As Bill Clinton, Barack Obama and Hillary Clinton can tell you, Hollywood has long been a generous ATM for Democratic Presidential candidates and incumbents. However, today, a White House contender with actual Tinseltown experience formally announced his 2016 campaign – and we’re not talking about Donald Trump. “After many months of thought, deliberation and discussion, I have decided to seek the office of the Presidency of the United States,” said Jim Webb Thursday via his website. “Our country needs a fresh approach to solving the problems that confront us and too often unnecessarily divide us,” he added.
How connected to Hollywood is the ex-Virginia Senator? Well, as the author of several military-themed novels and other nonfiction works, the former Marine and Vietnam vet calls himself “Public Servant. Warrior. Author. Film-Maker” on his official campaign website – so obviously Webb thinks the industry is a big part of who he is. Sources tell me that the Navy Secretary under Ronald Reagan (another Hollywood connection there by the way) plans to head out to L.A. soonish to raise money – just like his prospective Democratic nominee rivals ex-Secretary of State Clinton and Vermont Sen. Bernie Sanders already have. “People here know Jim Webb, they like Jim Webb, so he’ll get support but Hillary’s still got a hold on the big whale donors” a politically inclined producer told me.
That “film-maker” label Webb puts on himself comes in great part out his collaboration with Scott Rudin to develop the story that became the 2000 film Rules Of Engagement starring Samuel L. Jackson and Tommy Lee Jones. With a “story by” credit on the project, Webb also served as executive producer on the William Friedkin-directed feature film, on which Stephen Gaghan is credited as writing the final screenplay. A box office success when it was released, the Paramount-distributed drama tracks the court martial trial of Jackson’s character, a Marine Colonel who was in charge when events outside the U.S. Embassy in Yemen went fatally wrong. Jones plays an old acquaintance and military lawyer who defends Jackson’s Col. Terry Childers in court and against political railroading.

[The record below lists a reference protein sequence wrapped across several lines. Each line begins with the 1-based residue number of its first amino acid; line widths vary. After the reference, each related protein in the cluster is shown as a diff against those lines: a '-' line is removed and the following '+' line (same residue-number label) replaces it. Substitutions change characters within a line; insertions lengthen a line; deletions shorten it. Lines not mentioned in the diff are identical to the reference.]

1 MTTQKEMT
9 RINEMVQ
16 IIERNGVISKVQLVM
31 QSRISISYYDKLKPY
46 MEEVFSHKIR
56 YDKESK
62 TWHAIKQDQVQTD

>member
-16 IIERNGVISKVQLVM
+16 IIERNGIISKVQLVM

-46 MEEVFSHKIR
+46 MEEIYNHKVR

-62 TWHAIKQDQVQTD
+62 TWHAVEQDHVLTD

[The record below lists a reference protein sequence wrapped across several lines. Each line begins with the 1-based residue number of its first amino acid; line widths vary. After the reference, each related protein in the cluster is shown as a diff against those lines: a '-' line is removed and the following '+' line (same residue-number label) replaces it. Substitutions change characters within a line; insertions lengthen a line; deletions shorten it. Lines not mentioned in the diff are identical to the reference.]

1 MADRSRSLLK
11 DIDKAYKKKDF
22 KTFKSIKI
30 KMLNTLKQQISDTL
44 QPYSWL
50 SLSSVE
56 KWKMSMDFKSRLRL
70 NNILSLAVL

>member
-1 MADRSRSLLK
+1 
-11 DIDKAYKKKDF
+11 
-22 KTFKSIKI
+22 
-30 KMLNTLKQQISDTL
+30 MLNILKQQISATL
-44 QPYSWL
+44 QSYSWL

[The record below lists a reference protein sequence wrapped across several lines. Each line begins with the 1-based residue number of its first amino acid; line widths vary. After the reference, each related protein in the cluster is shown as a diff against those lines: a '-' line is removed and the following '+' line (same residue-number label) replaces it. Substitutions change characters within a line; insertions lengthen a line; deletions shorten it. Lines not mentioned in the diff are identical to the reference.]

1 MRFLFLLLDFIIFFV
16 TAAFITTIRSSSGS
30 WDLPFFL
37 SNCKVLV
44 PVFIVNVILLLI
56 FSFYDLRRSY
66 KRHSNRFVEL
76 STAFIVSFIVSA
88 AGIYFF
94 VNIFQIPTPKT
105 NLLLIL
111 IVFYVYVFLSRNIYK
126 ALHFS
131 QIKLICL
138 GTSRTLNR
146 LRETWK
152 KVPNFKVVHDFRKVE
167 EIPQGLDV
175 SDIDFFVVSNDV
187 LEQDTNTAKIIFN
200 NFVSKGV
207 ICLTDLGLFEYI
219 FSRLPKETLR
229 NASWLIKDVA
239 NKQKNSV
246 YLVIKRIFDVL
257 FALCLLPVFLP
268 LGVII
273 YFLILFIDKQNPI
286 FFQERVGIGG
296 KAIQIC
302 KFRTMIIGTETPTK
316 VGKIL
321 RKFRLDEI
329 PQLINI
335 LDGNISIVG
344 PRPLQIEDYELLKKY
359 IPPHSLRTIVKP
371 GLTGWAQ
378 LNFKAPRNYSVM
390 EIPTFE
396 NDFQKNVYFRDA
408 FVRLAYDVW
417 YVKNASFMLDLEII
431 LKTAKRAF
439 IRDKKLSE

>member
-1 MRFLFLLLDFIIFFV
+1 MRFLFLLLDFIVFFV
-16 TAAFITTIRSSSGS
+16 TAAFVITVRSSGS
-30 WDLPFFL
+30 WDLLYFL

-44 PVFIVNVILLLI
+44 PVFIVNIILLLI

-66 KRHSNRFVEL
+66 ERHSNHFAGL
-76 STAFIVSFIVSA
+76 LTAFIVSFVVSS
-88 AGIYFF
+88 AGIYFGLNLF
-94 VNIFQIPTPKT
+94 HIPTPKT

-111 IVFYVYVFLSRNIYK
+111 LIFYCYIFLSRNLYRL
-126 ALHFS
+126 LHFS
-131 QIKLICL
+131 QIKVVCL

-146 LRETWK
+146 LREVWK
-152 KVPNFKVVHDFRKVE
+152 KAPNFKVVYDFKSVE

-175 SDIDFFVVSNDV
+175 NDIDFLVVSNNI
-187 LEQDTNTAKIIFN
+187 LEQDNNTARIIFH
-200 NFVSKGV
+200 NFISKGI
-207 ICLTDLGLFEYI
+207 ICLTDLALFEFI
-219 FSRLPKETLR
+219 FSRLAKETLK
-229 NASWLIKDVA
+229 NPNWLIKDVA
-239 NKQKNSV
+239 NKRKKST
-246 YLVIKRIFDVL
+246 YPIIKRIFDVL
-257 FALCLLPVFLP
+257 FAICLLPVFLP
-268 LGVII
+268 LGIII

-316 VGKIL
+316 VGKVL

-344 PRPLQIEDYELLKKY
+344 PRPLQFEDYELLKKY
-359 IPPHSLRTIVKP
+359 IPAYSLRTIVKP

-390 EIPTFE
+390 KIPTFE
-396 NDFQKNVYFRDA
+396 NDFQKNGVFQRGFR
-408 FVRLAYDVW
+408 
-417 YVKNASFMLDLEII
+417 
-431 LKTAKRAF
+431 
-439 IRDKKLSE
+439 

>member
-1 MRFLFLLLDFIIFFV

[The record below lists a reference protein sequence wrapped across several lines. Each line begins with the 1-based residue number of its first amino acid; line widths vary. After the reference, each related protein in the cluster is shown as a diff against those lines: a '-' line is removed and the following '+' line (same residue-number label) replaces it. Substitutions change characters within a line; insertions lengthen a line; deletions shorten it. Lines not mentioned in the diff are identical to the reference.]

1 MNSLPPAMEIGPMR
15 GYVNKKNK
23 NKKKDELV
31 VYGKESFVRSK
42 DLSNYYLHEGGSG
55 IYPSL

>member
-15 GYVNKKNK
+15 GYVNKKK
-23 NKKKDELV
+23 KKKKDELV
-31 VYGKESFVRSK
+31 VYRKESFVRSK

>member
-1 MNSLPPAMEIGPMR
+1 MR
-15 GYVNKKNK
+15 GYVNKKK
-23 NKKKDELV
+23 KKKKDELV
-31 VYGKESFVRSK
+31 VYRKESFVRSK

Whiskey River, another work of Webb’s, has been picked up by Warner Bros with Rob Reiner’s Castle Rock producing. That project is still in development. An Emmy winner for PSB reporting he did in 1983 on the Lebanese civil war, Webb also served as EP and was featured in the 2003 docu Prepared To Serve: The U.S. Naval Academy In The Vietnam Era. As with everyone who has ever had the Presidential bug or heard their name mentioned in such lofty circumstances, as Webb did in 2008 as a potential VP, there’s the lure of the green room. The former senator has been a frequent guest on the likes of Meet The Press and the now shuttered The Colbert Report over the years.
Webb has also criticized Hollywood’s tendency to stereotype on screen. Almost 10 years ago, he said in an interview with the Washington Post that he felt that the industry showed little imagination or sensitivity by too often making the bad guys in movies are “towelheads and rednecks — of which I am one.”
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